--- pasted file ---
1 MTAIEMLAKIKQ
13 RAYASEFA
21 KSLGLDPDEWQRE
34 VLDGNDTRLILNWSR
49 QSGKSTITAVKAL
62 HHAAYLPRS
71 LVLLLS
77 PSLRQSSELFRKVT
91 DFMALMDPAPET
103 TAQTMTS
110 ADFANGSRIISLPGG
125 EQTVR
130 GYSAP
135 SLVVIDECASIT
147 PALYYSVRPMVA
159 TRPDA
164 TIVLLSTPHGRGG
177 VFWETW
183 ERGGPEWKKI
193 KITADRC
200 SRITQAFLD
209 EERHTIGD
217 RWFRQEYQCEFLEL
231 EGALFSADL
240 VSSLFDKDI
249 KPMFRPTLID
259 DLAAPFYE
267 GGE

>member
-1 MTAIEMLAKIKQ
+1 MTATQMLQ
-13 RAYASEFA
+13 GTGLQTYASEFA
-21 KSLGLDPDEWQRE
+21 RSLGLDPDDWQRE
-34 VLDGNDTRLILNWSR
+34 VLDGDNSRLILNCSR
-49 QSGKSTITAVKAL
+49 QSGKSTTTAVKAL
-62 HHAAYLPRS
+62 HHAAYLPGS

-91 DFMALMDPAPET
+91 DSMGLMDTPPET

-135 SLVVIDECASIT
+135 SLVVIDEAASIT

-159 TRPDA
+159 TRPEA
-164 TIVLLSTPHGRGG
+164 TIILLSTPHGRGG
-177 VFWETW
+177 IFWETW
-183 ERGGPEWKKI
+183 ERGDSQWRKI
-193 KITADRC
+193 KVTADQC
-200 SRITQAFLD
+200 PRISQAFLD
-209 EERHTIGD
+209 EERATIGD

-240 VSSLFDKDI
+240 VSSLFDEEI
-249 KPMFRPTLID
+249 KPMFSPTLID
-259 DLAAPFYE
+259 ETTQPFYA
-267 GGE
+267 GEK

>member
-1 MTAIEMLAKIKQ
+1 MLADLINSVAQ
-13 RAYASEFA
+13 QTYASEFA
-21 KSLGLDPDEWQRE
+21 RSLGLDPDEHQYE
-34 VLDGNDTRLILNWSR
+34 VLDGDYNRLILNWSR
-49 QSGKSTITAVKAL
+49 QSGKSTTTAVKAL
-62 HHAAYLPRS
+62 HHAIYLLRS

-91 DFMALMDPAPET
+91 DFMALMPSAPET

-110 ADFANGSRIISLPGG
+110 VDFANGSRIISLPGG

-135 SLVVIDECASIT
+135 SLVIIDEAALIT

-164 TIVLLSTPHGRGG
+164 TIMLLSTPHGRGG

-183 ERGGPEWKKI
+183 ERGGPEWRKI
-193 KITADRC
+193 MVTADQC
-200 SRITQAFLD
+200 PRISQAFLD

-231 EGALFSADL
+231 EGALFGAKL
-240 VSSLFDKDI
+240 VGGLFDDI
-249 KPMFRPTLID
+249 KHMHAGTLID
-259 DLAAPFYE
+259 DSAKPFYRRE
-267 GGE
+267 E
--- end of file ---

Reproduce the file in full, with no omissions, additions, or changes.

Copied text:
1 MTAIEMLAKIKQ
13 RAYASEFA
21 KSLGLDPDEWQRE
34 VLDGNDTRLILNWSR
49 QSGKSTITAVKAL
62 HHAAYLPRS
71 LVLLLS
77 PSLRQSSELFRKVT
91 DFMALMDPAPET
103 TAQTMTS
110 ADFANGSRIISLPGG
125 EQTVR
130 GYSAP
135 SLVVIDECASIT
147 PALYYSVRPMVA
159 TRPDA
164 TIVLLSTPHGRGG
177 VFWETW
183 ERGGPEWKKI
193 KITADRC
200 SRITQAFLD
209 EERHTIGD
217 RWFRQEYQCEFLEL
231 EGALFSADL
240 VSSLFDKDI
249 KPMFRPTLID
259 DLAAPFYE
267 GGE

>member
-1 MTAIEMLAKIKQ
+1 MTATQMLQ
-13 RAYASEFA
+13 GTGLQTYASEFA
-21 KSLGLDPDEWQRE
+21 RSLGLDPDDWQRE
-34 VLDGNDTRLILNWSR
+34 VLDGDNSRLILNCSR
-49 QSGKSTITAVKAL
+49 QSGKSTTTAVKAL
-62 HHAAYLPRS
+62 HHAAYLPGS

-91 DFMALMDPAPET
+91 DSMGLMDTPPET

-135 SLVVIDECASIT
+135 SLVVIDEAASIT

-159 TRPDA
+159 TRPEA
-164 TIVLLSTPHGRGG
+164 TIILLSTPHGRGG
-177 VFWETW
+177 IFWETW
-183 ERGGPEWKKI
+183 ERGDSQWRKI
-193 KITADRC
+193 KVTADQC
-200 SRITQAFLD
+200 PRISQAFLD
-209 EERHTIGD
+209 EERATIGD

-240 VSSLFDKDI
+240 VSSLFDEEI
-249 KPMFRPTLID
+249 KPMFSPTLID
-259 DLAAPFYE
+259 ETTQPFYA
-267 GGE
+267 GEK

>member
-1 MTAIEMLAKIKQ
+1 MLADLINSVAQ
-13 RAYASEFA
+13 QTYASEFA
-21 KSLGLDPDEWQRE
+21 RSLGLDPDEHQYE
-34 VLDGNDTRLILNWSR
+34 VLDGDYNRLILNWSR
-49 QSGKSTITAVKAL
+49 QSGKSTTTAVKAL
-62 HHAAYLPRS
+62 HHAIYLLRS

-91 DFMALMDPAPET
+91 DFMALMPSAPET

-110 ADFANGSRIISLPGG
+110 VDFANGSRIISLPGG

-135 SLVVIDECASIT
+135 SLVIIDEAALIT

-164 TIVLLSTPHGRGG
+164 TIMLLSTPHGRGG

-183 ERGGPEWKKI
+183 ERGGPEWRKI
-193 KITADRC
+193 MVTADQC
-200 SRITQAFLD
+200 PRISQAFLD

-231 EGALFSADL
+231 EGALFGAKL
-240 VSSLFDKDI
+240 VGGLFDDI
-249 KPMFRPTLID
+249 KHMHAGTLID
-259 DLAAPFYE
+259 DSAKPFYRRE
-267 GGE
+267 E